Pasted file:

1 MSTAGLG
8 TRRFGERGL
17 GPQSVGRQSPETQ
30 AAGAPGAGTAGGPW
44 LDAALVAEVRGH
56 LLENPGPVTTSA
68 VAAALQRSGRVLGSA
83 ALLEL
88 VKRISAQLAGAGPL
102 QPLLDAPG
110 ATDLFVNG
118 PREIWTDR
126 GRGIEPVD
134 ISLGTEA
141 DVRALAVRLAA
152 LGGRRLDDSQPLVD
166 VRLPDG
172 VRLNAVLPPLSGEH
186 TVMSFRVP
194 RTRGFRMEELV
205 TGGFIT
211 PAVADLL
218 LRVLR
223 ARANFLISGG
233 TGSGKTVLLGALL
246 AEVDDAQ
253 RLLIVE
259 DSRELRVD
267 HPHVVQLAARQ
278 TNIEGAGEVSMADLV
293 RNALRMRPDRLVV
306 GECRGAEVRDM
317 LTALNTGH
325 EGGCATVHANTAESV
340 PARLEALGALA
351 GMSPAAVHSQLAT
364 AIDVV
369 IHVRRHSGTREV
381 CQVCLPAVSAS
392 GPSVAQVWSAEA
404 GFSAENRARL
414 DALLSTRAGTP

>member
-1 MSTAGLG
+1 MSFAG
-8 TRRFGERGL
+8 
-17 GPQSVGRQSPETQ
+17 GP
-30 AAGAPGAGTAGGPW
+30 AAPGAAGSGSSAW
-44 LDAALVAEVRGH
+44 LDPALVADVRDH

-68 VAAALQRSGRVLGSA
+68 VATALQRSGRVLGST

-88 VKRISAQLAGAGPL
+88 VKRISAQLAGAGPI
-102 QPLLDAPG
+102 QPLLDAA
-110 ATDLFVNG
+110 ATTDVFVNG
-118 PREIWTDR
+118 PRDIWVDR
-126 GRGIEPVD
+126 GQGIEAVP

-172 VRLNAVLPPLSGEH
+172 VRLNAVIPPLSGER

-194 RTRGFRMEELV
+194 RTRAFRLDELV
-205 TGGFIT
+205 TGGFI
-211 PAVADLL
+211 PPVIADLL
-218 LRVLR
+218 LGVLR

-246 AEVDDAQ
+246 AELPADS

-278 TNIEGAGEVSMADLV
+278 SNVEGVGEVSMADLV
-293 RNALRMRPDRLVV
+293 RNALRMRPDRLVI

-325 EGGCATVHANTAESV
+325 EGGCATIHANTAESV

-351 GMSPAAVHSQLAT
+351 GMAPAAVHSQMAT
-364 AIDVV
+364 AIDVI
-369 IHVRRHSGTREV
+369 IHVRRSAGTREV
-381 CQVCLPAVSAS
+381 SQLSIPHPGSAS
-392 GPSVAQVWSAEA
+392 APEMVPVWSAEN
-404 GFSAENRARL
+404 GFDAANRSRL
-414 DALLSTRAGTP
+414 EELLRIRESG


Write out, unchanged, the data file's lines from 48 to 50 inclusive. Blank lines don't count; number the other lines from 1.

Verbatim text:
-17 GPQSVGRQSPETQ
+17 GP
-30 AAGAPGAGTAGGPW